How do I generate a Poisson Process?

Original Question:

I want to generate a Poisson process. If the number of arrivals by time t is N(t) and I have a Poisson distribution with parameter λ how do I generate N(t)? How would I do this in C++?


I originally wanted to generate the process using a Poisson distribution. But, I was confused about what parameter from the process I needed; I thought I could use N(t) but that tells me how many arrivals have occurred on the interval (0,t] which wasn't what I wanted. So, then I thought I could use N(t2)-N(t1) to get the number of arrivals on the interval [t1,t2]. Since N(t)~Poisson(t x λ) I could use Poisson(t2 x λ)-Poisson(t1 x λ) but I don't want the number of arrivals in an interval.

Rather, I want to generate the explicit times that arrivals occur at.

I could do this by making the interval [t2,t1] sufficiently small so that each interval has only one arrival (which occurs as |t2-t1| -> 0).


Here's sample code for generating Poisson samples using C++ TR1.

If you want a Poisson process, times between arrivals are exponentially distributed, and exponential values can be generated trivially with the inverse CDF method: -k*log(u) where u is a uniform random variable and k is the mean of the exponential.

If you have a Poisson process with rate parameter L (meaning that, long term, there are L arrivals per second), then the inter-arrival times are exponentially distributed with mean 1/L. So the PDF is f(t) = -L*exp(-Lt), and the CDF is F(t) = Prob(T < t) = 1 - exp(-Lt). So your problem changes to: how to I generate a random number t with distribution F(t) = 1 - \exp(-Lt)?

Assuming the language you are using has a function (let's call it rand()) to generate random numbers uniformly distributed between 0 and 1, the inverse CDF technique reduces to calculating:

-log(rand()) / L

As python provides a function to generate exponentially distributed random numbers, you could simulate the first 10 events in a poisson process with an averate rate of 15 arrivals per second like this:

import random
for i in range(1,10):
   print random.expovariate(15)

Note that that would generate the *inter*arrival times. If you wanted the arrival times, you would have to keep moving a time variable forward like this:

import random
t= 0
for i in range(1,10):
   t+= random.expovariate(15)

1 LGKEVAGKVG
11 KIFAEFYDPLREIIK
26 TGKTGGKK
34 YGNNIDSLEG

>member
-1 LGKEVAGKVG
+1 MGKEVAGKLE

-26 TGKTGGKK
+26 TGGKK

print t

I would be very careful about using the inverse CDF and pumping a uniform random number through it. The problem here is that often the inverse CDF is numerically unstable or the functions to produce it can give undesirable fluctuations near the ends of the interval. For that reason I would recommend something like the rejection method used in "Numerical Recipes in C". See the poidev function given in ch 7.3 of NRC:

In order to pick a sample from a distribution, you need to compute the inverse cumulative distribution function (CDF). You first pick a random number uniformly on the real interval [0, 1], and then take the inverse CDF of that value.

If you are using python, you can use random.expovariate(rate) to generate arrival times at rate events per time interval

The discussion here has all the details about using inverse sampling to generate inter-arrivals, which is usually what people want to do for games.

In python, you can try below code.

If you want to generate 20 random readings in 60 seconds. ie (20 is the lambda)

 def poisson_job_generator():
    rateParameter = 1.0/float(60/20) 
    while True:
        sl = random.expovariate(rateParameter)

Generating arrival times via Poisson Process does not mean using a Poisson distribution. It is done by creating an exponential distribution based on the Poisson arrival rate lamda.

In short, you need to generate an exponential distribution with an average = 1/lamda, see the following example:

#include <iostream>
#include <iterator>
#include <random>

main ()
 // seed the RNG
 std::random_device rd; // uniformly-distributed integer random number generator
 std::mt19937 rng (rd ()); // mt19937: Pseudo-random number generation

 double averageArrival = 15;
 double lamda = 1 / averageArrival;
 std::exponential_distribution<double> exp (lamda);

double sumArrivalTimes=0;
double newArrivalTime;

 for (int i = 0; i < 10; ++i)
   newArrivalTime=  exp.operator() (rng); // generates the next random number in the distribution 
   sumArrivalTimes  = sumArrivalTimes + newArrivalTime;  
   std::cout << "newArrivalTime:  " << newArrivalTime  << "    ,sumArrivalTimes:  " << sumArrivalTimes << std::endl;  


The result of running this code:

newArrivalTime:  21.6419    ,sumArrivalTimes:  21.6419
newArrivalTime:  1.64205    ,sumArrivalTimes:  23.2839
newArrivalTime:  8.35292    ,sumArrivalTimes:  31.6368
newArrivalTime:  1.82962    ,sumArrivalTimes:  33.4665
newArrivalTime:  34.7628    ,sumArrivalTimes:  68.2292
newArrivalTime:  26.0752    ,sumArrivalTimes:  94.3045
newArrivalTime:  63.4728    ,sumArrivalTimes:  157.777
newArrivalTime:  3.22149    ,sumArrivalTimes:  160.999
newArrivalTime:  1.64637    ,sumArrivalTimes:  162.645
newArrivalTime:  13.8235    ,sumArrivalTimes:  176.469

so, based on your experiment you can either use: newArrivalTime or sumArrivalTimes.


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